My question is as follows: are there any special considerations to be taken care of so that you do not end up sabotaging your system (i.e. you have to allow DNS requests) ("gotchas" perhaps)?
You must allow the loopback interface.
For everything else, make a list of services you want to access out of the box, where, and under what circumstances... allow those. You'll soon know if you missed one.
Also: is it possible to only allow certain binaries to send packets? I.e. you want your users to be able to IRC, but in order to do this they *have* to use /usr/bin/irc_client; running ~/irc_client would not have to work.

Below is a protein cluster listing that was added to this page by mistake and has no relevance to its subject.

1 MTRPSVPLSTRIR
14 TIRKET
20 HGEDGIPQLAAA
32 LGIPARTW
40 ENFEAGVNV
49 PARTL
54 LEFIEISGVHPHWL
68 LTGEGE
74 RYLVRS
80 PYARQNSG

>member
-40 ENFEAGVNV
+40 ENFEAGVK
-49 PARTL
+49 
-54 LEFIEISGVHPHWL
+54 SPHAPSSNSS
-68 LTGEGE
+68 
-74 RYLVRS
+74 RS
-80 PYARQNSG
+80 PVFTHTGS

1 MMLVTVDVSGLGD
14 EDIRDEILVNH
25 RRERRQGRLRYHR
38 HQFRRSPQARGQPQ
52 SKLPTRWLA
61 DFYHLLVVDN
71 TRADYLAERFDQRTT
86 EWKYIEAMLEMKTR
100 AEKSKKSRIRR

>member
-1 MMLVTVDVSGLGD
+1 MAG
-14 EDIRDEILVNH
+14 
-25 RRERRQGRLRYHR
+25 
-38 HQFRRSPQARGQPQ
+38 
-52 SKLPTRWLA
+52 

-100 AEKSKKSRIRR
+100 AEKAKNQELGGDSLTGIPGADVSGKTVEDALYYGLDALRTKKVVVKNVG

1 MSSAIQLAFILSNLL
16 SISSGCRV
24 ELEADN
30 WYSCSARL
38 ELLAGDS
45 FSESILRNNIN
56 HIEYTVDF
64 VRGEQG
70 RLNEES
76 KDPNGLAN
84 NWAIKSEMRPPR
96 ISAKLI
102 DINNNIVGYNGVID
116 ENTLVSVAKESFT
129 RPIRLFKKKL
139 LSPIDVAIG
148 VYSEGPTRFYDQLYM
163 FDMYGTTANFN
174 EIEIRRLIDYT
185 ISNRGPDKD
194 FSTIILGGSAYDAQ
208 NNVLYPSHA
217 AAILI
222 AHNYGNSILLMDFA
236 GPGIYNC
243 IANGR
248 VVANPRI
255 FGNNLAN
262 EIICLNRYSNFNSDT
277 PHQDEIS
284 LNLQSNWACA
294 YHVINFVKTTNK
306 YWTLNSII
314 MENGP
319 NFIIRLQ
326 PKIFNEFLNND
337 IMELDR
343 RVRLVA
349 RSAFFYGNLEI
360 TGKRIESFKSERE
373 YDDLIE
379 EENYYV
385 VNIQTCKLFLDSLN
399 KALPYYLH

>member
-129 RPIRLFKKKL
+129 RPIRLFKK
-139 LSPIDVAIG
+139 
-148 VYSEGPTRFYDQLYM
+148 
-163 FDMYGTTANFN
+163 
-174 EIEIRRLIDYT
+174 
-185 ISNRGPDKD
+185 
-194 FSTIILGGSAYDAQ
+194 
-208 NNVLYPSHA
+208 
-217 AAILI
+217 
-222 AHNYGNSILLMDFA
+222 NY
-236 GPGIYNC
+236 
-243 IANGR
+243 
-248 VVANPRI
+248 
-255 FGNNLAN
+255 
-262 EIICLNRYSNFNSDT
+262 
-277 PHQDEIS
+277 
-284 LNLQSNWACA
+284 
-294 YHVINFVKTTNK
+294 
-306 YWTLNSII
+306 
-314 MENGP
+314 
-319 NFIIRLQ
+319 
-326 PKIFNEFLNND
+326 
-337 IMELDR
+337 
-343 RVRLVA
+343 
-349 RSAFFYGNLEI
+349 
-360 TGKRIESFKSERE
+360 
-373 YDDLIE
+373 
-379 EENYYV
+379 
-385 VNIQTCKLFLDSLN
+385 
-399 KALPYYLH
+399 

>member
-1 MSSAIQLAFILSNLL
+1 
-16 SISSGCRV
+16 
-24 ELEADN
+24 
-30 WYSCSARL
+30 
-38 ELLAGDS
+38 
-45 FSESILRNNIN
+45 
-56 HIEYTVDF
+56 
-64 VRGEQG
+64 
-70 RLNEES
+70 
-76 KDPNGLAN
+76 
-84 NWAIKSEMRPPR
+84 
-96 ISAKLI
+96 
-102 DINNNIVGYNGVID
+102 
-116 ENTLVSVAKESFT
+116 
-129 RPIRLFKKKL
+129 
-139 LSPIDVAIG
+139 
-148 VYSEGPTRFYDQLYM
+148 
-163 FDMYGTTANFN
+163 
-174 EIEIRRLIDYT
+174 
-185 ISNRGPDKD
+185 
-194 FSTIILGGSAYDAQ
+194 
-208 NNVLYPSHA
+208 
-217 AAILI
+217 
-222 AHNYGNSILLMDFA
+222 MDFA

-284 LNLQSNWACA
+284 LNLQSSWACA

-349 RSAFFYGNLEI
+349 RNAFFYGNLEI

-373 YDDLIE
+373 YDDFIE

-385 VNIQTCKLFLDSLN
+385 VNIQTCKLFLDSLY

The best way to force users to use only a specific application is to deny them access to any others on the box. The best way to do that is to remove them all.
It's usually only a concern if you know an application has a specific exploit that you would like to avoid.
I understand you can use the --cmd-owner option to allow connections based on the launching process.
There is a highly entertaining and interesting discussion on outbound policies here: